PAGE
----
NASA snow-chasers set to fly into East Coast winter storms
When giant white swirls of clouds cover the weather map with a winter storm warning, one question looms in the minds of people in its path: How much snow will it bring? With snow threatening access to roads, work, and school, snowfall is one of the most consequential winter weather phenomenon on the U.S. East Coast. It's also one of the most difficult to predict.
This month NASA is sending a team of scientists, a host of ground instruments, and two research aircraft to study the inner workings of snowstorms. The Investigation of Microphysics Precipitation for Atlantic Coast-Threatening Snowstorms, or IMPACTS, has its first deployment in a multi-year field campaign from Jan. 17 through March 1. It will be the first comprehensive study of East Coast snowstorms in 30 years.
"Some places having two feet of snow, and other nearby places having one inch—that's a big forecast problem. We're trying to figure out what happens and how to represent that better in our weather models," said atmospheric scientist and IMPACTS principal investigator Lynn McMurdie of the University of Washington in Seattle.
Areas that get a lot of snow tend to be beneath narrow regions within the clouds called snow bands which produce intense snowfall. Other regions of clouds don't snow as hard. While researchers know these snow bands occur, they don't know why they form or the processes that govern how they evolve over the storm's lifetime, McMurdie said.
To understand snow bands, the IMPACTS science team will fly through them in NASA's P-3 Orion research aircraft, based out of NASA's Wallops Flight Facility in Virginia. The P-3 is outfitted with cloud probes fitted under the wings that will measure the sizes and shapes of snowflakes, as well as the temperature, water vapor, and other measures of the environment in which they form. These properties, collectively called microphysics, are what govern the small interactions of water droplets and ice crystals as they collide, melt or freeze, and eventually fall as rain or snow.
In addition, the P-3 will drop sensors called dropsondes during flights over the ocean, which measure the temperature, humidity and wind speed in the atmosphere between the snow cloud and the water as they fall. Meanwhile on land, mobile crews will send up weather balloons to measure the same things from the ground up through the clouds.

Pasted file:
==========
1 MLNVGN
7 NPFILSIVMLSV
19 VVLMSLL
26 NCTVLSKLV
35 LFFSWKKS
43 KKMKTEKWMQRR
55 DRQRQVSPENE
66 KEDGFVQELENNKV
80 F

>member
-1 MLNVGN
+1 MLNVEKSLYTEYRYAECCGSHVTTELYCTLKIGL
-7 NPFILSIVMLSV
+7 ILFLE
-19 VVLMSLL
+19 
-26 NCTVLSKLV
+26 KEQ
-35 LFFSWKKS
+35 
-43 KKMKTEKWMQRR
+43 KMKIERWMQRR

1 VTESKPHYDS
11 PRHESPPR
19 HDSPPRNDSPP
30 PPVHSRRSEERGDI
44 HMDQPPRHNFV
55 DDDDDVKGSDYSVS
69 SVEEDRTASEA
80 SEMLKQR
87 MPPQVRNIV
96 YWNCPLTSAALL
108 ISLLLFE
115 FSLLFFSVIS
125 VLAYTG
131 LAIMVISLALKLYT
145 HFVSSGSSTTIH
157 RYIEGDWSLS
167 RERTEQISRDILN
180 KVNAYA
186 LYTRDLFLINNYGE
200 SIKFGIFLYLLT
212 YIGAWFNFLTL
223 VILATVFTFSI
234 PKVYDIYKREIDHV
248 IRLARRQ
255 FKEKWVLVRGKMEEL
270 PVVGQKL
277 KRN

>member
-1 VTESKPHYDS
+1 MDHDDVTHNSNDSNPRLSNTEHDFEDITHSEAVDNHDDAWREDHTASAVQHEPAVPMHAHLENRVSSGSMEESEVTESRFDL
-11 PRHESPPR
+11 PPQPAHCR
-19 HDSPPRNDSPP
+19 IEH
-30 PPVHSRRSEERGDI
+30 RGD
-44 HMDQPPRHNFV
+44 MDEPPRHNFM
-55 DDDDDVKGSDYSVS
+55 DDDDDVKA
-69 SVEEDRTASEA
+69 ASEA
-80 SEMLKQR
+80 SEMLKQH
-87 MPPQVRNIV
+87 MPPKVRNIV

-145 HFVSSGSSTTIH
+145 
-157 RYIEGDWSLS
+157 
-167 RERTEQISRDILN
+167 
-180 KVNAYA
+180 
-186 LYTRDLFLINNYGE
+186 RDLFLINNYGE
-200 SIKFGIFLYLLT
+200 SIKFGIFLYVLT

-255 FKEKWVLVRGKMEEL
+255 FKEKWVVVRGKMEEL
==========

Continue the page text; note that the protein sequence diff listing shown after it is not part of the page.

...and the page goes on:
Ground instruments and radars based at Stony Brook University in New York and on a mobile units on Long Island will measure snowfall and its characteristics as it falls from the clouds, as well as measure how much accumulates.
A second aircraft, NASA's ER-2, based out of Hunter Army Airfield in Savannah, Georgia, will fly at 65,000 feet to measure the snow clouds from above.
"IMPACTS will fly six remote-sensing instruments on the ER-2, effectively making the aircraft a mini-satellite," said IMPACTS' deputy principal investigator Scott Braun at NASA's Goddard Space Flight Center in Greenbelt, Maryland.
Radars aboard the high-flying plane will measure the distribution of raindrops, snowflakes, and ice particles vertically in the cloud, as well as how they move. An instrument that detects the natural microwaves given off by liquid and ice particles will scan across the width of the cloud, providing a broader view of the snow storm. For thin clouds, a lidar instrument, which uses laser light to detect precipitation particles, will enable measurements of a wide variety of cloud types.
"All this information is important and complementary," said IMPACTS' deputy principal investigator John Yorks of NASA Goddard. "The data collected directly in the cloud by the P-3 will inform how we interpret the remote sensing data from the ER-2 and help us understand the structure and evolution of the snow bands."
"I hope to sample lots of storms," McMurdie said, adding that they want to capture a variety of snowstorms as well. "Sometimes these storms form but they might be slightly warm and might actually be raining at the surface, but the snow processes are happening above ground. We'll sample those too."
The variety should give the research team different examples to use to puzzle together how snow gets distributed within storms and then eventually translate that new knowledge to computer models that simulate how they behave, with the goal of improving snow predictions in the future.